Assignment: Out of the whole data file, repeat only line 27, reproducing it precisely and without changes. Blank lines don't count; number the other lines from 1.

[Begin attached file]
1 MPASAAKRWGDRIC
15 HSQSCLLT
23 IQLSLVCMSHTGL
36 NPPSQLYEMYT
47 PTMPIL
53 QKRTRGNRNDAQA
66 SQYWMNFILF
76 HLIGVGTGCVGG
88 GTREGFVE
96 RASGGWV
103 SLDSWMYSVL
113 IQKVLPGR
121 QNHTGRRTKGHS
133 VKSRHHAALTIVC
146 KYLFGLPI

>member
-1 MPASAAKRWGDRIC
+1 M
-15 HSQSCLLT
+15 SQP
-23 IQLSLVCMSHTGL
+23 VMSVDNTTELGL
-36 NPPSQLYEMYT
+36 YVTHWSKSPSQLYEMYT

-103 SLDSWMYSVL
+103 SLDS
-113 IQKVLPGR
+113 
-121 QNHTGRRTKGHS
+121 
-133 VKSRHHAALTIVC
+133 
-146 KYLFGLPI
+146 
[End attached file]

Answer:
-113 IQKVLPGR